A letter I sent to the organizers of the Citizens’ Process at the World Water Forum, April 25, 2017.
A few weeks ago, I received an invitation to participate in the preparatory meeting for the World Water Forum’s “Citizens’ Process” that is taking place today, April 25 in Brazilia. I understand that this meeting is part of the World Water Council’s effort to coordinate global civil society organizations in advance of the World Water Forum taking place in 2018 in Brazil.
I am writing to explain why I and the undersigned organizations will not be accepting the invitation to participate at this meeting or in any future process associated with the World Water Forum.
As global water justice organizations, we have long opposed the role of the World Water Forum in promoting the privatization and commodification of water. The World Water Forum is not a legitimate policymaking space. It is a corporate trade show organized by the World Water Council – a multi-stakeholder consortium promoting solutions to the water crisis that serve the interests of multinational corporations.
We are appalled that United Nations agencies and governments from around the world would lend any credibility to the World Water Forum as a decision-making platform by participating in it. Public funds should not be spent on mega private sector conventions.
We call instead for a genuinely democratic global forum that will address the global water crisis by promoting policies aimed at implementing the human rights to water and sanitation and protecting freshwater as part of the global commons.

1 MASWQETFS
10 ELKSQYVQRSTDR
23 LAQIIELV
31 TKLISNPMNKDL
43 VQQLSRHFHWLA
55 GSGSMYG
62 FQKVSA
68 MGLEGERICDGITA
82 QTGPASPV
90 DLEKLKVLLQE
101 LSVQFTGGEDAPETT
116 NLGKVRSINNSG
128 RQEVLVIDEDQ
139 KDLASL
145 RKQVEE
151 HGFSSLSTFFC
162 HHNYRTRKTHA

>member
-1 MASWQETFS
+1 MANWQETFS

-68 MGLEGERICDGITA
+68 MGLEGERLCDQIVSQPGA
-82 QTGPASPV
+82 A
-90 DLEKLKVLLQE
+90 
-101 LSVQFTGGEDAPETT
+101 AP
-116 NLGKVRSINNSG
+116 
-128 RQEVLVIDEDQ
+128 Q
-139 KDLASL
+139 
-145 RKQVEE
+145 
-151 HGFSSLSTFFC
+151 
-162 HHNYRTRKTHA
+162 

Water policies should not be discussed or drafted behind closed doors at expensive corporate trade shows. Multinational corporations whose actions are responsible for the destruction of watersheds or for the denial of access to the most vulnerable populations must not be rewarded with a seat at the decision-making table.
As water justice advocates we will not lend our voices to the corporate policy forum by participating in the event or in any of the preparatory processes. Instead, we will support activities organized by local Brazilian groups in solidarity with campaigns challenging the Temer government’s agenda to sell off public water and sanitation utilities and freshwater supplies in Brazil.
Chair of the Council of Canadians and Founder of the Blue Planet Project
Food and Water Watch (USA)
Food and Water Europe
Red Vigilancia interamericana para la Defensa y Derecho al Agua (Américas)
Plataforma de Acuerdos Público Comunitarios de Las Américas (Américas)
Public Services International
The Transnational Institute
Focus on the Global South (Asia)
Fundación Abril (Bolivia)
Chile Sustentable (Chile)
Censat Agua Viva (Colombia)
Corporación Ecológica y Cultural Penca de Sábila (Colombia)
Corporación ECOFONDO (Colombia)
Red Nacional de Acueductos Comunitarios de Colombia (Colombia)
Red de Mujeres Ambientalistas del Departamento del Meta (Colombia)
Red de Acueductos Comunitarios de la Región Caribe (Colombia)
Red Territorial de Acueductos Comunitarios de Bogotá y Cundinamarca (Colombia)
Asociación Departamental de Acueductos Comunitarios de Antioquia (Colombia)
Federación de Acueductos Comunitarios del Valle del Cauca (Colombia)
Asociación de Acueductos Comunitarios de Boyacá (Colombia)
Instituto Mayor Campesino (Colombia)
Proceso Articulado de Acueductos Articulados de los Departamentos de Meta, Guaviare y Casanare (Colombia)
Bloque Popular (Honduras)
Coalición de Organizaciones Mexicanas por el Derecho al Agua, COMDA (México)
Asociación de Usuarios del Agua de Saltillo AUAS, AC. (México)
Mujer y Medio Ambiente (México)
Colectivo Educación para la Paz y los Derechos Humanos A.C. (CEPAZDH) México
Federación de Trabajadores del Agua Potable del Perú (Perú)
EYATH Trade Union (Greece)
SOSte to Nero (Greece)